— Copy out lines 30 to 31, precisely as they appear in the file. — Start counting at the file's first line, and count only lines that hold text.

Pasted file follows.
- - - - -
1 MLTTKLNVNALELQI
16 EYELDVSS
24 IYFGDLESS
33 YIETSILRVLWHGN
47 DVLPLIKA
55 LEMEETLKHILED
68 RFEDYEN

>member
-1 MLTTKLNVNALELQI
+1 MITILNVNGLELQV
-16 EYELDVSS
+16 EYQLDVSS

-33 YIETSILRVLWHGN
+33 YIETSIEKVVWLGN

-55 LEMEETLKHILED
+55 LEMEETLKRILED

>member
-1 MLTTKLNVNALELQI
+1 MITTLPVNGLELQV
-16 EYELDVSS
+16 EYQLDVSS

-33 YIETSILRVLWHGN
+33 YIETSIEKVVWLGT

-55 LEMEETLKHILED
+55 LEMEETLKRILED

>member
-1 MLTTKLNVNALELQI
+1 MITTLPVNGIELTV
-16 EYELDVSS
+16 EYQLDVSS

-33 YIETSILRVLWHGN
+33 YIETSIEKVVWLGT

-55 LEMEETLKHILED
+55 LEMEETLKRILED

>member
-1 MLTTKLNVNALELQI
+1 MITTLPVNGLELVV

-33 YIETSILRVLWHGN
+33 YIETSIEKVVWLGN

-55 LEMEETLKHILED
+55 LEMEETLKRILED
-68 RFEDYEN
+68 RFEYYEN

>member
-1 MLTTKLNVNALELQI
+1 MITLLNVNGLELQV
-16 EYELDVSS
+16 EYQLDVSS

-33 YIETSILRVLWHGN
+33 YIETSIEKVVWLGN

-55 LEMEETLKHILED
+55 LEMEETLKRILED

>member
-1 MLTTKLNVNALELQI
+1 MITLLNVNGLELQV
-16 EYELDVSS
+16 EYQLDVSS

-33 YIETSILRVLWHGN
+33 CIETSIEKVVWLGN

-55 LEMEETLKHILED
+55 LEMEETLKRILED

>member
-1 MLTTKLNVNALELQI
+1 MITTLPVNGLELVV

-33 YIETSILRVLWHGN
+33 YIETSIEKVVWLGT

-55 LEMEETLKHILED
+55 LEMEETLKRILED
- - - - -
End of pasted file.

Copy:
+16 EYQLDVSS

-33 YIETSILRVLWHGN